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13 December 2022

Potential breakthrough for growing insulin-producing cells in the laboratory

Researchers have analysed the types of cells and genes involved in the development of beta cells in the pancreas responsible for making insulin.

insulin producing cells in vitro 780x450

Insulin is generated by beta cells – a type of cell found in the pancreas. There has been great interest in understanding how to artificially create beta cells in the laboratory as a therapy for diabetes and for experimental use. However, an incomplete understanding of how pancreatic cells develop in humans has stymied such efforts.

A new paper, published yesterday in Cell Metabolism, aims to bridge this gap with a spatial transcriptomic analysis of the developing human pancreas. This method analyses the RNA produced by the genome of cells which will be transcribed into proteins, and map where and when that activity takes place.

This research was led by Dr Oladapo Edward Olaniru, a postdoctoral researcher in Professor Shanta Persaud’s lab in the Department of Diabetes & Obesity in the School of Cardiovascular and Metabolic Medicine & Sciences. The researchers identified the populations of cell progenitors – the cells from which pancreatic cells originate – that develop into pancreatic cells, as well as the genes that are responsible for the development of insulin-producing beta cells.

By integrating two novel technologies across multiple developmental time points, we present detailed analysis of the various cell types of the pancreas as they differentiate and mature from 8 to 20 weeks post-conception.

Dr Oladapo Edward Olaniru, Postdoctoral Research Associate in the School of Cardiovascular and Metabolic Medicine & Sciences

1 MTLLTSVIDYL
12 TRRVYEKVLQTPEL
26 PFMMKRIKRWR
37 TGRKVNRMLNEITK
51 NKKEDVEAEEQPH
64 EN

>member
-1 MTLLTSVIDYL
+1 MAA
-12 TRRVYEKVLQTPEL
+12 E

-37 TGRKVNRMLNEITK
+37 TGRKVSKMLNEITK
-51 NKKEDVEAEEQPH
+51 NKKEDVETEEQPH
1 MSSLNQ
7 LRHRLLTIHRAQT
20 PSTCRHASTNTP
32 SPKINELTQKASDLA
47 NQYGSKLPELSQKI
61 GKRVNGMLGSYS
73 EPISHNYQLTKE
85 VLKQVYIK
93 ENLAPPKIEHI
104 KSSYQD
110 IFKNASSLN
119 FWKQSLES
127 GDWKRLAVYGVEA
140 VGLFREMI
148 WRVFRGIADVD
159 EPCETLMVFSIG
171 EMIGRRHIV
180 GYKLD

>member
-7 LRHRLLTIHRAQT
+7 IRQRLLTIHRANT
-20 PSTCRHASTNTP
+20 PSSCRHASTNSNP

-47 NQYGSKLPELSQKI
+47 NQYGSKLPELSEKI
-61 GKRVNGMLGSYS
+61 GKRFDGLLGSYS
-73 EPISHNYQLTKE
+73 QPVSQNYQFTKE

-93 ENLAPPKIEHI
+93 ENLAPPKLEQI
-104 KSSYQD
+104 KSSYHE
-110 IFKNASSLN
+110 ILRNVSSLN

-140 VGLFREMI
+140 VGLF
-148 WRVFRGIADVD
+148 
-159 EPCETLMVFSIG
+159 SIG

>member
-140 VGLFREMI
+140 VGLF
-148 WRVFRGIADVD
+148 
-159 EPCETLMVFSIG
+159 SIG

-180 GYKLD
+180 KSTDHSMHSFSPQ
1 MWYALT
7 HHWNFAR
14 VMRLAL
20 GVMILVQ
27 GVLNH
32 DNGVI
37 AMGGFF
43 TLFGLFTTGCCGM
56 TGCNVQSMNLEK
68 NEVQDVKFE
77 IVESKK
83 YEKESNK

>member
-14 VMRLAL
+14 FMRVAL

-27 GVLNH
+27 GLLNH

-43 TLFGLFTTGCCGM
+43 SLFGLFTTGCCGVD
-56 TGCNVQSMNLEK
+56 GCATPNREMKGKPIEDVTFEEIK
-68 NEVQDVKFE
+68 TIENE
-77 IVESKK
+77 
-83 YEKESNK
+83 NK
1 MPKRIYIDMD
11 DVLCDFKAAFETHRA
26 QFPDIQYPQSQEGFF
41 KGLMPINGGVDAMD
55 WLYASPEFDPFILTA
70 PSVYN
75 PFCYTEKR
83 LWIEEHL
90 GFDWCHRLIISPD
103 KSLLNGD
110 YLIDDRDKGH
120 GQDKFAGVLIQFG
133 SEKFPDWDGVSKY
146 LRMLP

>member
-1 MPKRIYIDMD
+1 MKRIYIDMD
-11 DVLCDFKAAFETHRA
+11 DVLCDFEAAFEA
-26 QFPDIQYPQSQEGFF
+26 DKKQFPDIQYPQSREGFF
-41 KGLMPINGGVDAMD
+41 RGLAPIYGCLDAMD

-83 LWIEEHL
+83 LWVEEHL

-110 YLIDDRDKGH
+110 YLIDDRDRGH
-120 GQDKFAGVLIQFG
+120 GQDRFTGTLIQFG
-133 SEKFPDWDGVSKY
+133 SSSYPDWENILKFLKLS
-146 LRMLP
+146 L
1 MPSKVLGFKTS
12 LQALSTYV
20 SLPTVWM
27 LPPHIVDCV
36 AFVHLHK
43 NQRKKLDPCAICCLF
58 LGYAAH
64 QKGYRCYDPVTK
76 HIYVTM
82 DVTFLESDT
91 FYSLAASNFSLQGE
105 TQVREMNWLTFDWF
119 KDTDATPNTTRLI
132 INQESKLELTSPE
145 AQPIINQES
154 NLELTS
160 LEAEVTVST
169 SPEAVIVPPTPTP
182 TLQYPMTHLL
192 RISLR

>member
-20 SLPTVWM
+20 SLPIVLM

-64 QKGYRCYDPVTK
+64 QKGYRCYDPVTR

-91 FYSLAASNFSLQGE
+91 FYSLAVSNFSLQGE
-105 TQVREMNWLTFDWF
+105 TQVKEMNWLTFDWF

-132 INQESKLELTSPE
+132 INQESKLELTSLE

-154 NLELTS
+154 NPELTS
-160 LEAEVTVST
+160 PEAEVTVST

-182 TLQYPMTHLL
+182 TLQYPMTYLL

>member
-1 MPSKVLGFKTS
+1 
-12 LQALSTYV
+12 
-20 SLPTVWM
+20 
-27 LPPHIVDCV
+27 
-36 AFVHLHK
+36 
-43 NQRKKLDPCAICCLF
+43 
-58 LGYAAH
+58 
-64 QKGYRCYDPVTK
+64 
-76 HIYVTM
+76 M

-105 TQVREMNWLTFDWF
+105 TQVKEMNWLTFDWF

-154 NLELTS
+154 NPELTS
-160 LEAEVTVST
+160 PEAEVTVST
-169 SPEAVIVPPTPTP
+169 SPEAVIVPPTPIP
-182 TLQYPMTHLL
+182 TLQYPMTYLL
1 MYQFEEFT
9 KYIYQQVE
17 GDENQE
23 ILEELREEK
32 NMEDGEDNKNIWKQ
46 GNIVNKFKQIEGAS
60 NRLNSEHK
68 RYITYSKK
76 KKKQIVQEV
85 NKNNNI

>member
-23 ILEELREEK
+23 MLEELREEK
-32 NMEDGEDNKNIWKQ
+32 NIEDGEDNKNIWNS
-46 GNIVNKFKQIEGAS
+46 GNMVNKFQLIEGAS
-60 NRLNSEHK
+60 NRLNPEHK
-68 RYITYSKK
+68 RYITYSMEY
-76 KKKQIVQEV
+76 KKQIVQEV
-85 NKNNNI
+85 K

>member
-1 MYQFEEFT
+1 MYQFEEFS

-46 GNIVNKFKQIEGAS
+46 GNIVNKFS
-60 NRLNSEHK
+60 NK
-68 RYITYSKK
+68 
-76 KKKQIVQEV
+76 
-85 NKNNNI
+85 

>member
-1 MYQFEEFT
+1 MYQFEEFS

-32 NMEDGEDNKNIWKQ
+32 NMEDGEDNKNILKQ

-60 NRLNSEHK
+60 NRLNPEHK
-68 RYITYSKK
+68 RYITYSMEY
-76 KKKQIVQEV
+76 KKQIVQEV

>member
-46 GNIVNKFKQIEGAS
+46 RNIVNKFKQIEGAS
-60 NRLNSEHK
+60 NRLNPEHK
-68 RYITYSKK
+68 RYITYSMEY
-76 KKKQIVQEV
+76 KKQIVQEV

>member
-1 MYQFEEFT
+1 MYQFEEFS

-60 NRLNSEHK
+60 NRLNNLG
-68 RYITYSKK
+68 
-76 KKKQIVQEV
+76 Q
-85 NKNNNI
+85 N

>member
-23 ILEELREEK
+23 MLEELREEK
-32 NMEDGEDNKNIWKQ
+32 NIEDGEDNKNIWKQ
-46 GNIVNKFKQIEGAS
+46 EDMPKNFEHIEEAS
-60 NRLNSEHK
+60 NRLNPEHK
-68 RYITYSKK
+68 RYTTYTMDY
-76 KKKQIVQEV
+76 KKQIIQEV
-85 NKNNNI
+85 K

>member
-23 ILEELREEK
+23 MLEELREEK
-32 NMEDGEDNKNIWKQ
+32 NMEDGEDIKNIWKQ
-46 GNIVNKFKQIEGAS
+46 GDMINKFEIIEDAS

The spatial analysis of developing pancreas cells also highlighted the role of Schwann cells, which are a specialised cell that supports a fatty insulating layer surrounding neurons. Schwann cells were found to be in the same area as pancreatic progenitor cells and an analysis of the connectivity between the two cell types suggested a connection via signalling in the L1CAM-EPHB2 gene pathway. Together, this suggests that Schwann cells support development of mature pancreatic cells, a hypothesis that the authors are now investigating.

All these results reveal the signalling processes and cell types involved in the development of human pancreatic cells. These findings can potentially help to produce better quality human beta cells in the laboratory that can be transplanted to treat diabetes.

Using data from the study, the authors have also created an interactive website called Human Pancreas Development, which is free for all to access. The authors anticipate that the research community will use this to support further research on human pancreas development.

In this story

Oladapo Edward Olaniru

Research Associate

Shanta  Persaud

Professor of Diabetes & Endocrinology